167. Medication Use Evaluation for Indication of Antibiotics in a Large Tertiary Medical Center
Session: Poster Abstract Session: Antimicrobial Stewardship: Current State and Future Opportunities
Thursday, October 8, 2015
Room: Poster Hall
Background: Since initiation of computerized physician order entry (CPOE) at Jackson Memorial Hospital, a 1550 bed acute care hospital in Miami, FL, providers are required to select an infection indication for antibiotic use at the time of prescribing. Drop-down menu options included bacteremia, endocarditis, intra-abdominal, meningitis/encephalitis, osteomyelitis, pneumonia, skin and soft tissue, surgical prophylaxis, urinary tract, and other. The purpose of this feature is to aid the verifying pharmacists in evaluating the appropriateness of selection, dose, frequency, and monitoring. A quality assurance evaluation was conducted to assess accurate use of this function.

Methods: A retrospective study was conducted to evaluate whether prescribers chose the indication matching the patient’s condition at order entry. Infection diagnosis was determined by reviewing the electronic medical record (EMR), including cultures. Inclusion criteria were: first-dose, targeted antibiotics (e.g. cefepime, meropenem, piperacillin-tazobactam, and vancomycin), age >18, and admitted to an intensive care unit (ICU). Patients on multiple antibiotics had all first doses included.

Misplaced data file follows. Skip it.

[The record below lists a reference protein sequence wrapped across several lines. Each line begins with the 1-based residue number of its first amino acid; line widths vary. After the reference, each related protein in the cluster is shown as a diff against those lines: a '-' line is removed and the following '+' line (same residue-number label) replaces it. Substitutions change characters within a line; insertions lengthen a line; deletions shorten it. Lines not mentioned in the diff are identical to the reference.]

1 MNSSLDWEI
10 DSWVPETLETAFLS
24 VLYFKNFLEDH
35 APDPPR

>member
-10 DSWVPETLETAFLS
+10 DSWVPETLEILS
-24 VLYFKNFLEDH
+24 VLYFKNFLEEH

Results: 171 orders were collected from the last week of June, July, and August of 2014. Of those, 5 (3%) orders were entered as “bacteremia” without positive blood cultures. For 166 (97%) orders, the chosen indication matched documentation in the EMR. The option “empiric” was selected in 50% of the orders, though patients may have had symptoms of a specific infection.

Conclusion: Our findings suggest that prescribers are documenting an accurate indication when selecting antibiotics. Although “empiric” may have been chosen for patients that exhibited signs of a specific infection, these ICU patients may have had multiple sources, limiting confirmation of diagnosis at the time of prescribing. This function seems to be an accurate tool for pharmacists and antimicrobial stewardship programs evaluating antibiotic selection, dose, and appropriateness.

Eliza Dollard, PharmD1, Laura Aragon, PharmD, BCPS-AQ ID1, Ennie Cano, PharmD, BCPS1, Yara Kuyumjian, PharmD1 and Lilian Abbo, MD2, (1)Pharmacy, Jackson Memorial Hospital, Miami, FL, (2)Medicine, Division of Infectious Diseases, University of Miami Miller School of Medicine, Miami, FL

Disclosures:

E. Dollard, None

L. Aragon, None

E. Cano, None

Y. Kuyumjian, None

L. Abbo, None

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